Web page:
There are several functions available in tools/opacity.py that can be used for creating opacities and scattering matrices. To use these functions, Python needs to know where the code is located so it is recommended to add the tools folder to the
PYTHONPATH (see Installation section). For details on the functions and the parameters, please have a look at the docstrings in the tools/opacity.py file.
ARTES runs the radiative transfer at the wavelengths that are found in the opacity files. Therefore, it is important to make sure that the opacities have been calculated at the required wavelengths. Also, when using multiple opacity files, the same wavelengths should be used in all opacity files. When simulating an image (
detector:type=image) or phase curve (
detector:type=phase), the first wavelength of the opacity files is used in case multiple wavelengths are present.
Let’s now create some opacities for Rayleigh scattering particles:
import opacity opacity.opacity_rayleigh(wavelength=(0.5, 5., 100), output='rayleigh.fits', albedo=0.5, depolarization=0., mmw=2.)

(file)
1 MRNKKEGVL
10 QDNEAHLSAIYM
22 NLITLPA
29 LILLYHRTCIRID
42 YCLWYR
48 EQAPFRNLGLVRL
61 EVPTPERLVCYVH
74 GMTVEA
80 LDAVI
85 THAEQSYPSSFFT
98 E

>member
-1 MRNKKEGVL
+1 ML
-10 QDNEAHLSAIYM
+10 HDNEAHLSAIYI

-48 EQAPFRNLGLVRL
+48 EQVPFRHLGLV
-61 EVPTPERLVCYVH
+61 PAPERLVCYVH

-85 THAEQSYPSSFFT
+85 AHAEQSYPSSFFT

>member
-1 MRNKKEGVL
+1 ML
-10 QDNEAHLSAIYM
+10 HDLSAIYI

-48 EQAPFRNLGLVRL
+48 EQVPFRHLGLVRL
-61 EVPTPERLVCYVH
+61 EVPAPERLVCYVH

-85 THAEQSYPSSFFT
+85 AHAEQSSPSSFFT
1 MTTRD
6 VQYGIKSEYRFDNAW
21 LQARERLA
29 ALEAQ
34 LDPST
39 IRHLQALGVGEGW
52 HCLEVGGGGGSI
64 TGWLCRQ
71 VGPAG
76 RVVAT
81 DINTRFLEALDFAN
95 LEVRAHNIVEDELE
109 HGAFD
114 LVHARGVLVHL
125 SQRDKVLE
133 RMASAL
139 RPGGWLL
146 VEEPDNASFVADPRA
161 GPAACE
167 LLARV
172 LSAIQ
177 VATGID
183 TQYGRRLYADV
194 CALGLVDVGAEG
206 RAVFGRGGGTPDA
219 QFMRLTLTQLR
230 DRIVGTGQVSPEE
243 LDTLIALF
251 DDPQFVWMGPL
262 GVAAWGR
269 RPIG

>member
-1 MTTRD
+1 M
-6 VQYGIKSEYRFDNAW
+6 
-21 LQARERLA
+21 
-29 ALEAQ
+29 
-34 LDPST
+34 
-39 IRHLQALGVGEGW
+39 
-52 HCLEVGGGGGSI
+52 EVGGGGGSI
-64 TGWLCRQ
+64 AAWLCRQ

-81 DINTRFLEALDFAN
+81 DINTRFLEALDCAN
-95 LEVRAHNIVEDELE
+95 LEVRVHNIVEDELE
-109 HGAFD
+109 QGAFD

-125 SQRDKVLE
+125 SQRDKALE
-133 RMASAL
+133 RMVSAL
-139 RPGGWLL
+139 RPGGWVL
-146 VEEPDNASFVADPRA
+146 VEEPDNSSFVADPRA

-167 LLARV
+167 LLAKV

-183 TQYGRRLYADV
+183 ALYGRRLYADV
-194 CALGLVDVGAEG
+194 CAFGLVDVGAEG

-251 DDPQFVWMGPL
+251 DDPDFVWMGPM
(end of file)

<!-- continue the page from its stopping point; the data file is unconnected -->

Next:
A FITS files with two arrays is created. The primary array contains the wavelengths and the absorption, scattering, and extinction opacities. The second array contains the 4 by 4 scattering matrices for each wavelength and 180 scattering angles. This file can be placed in opacity folder of the working folder such that it is found when running tools/atmosphere.py (see Input files section).
Similarly we can create the scattering and absorption properties for icy ammonia particles. Here we need to provide the refractive indices, of which a few are available in the dat/refractive folder. We set the
wavelength argument to
None such that the wavelengths of the file with refractive indices are used.
import opacity opacity.opacity_dhs(ri_file='/path/to/ARTES/dat/refractive/ammonia_ice.dat') wavelength=None, output='dhs.fits', density=1., fmax=0.2, r_eff=1.0, v_eff=0.1)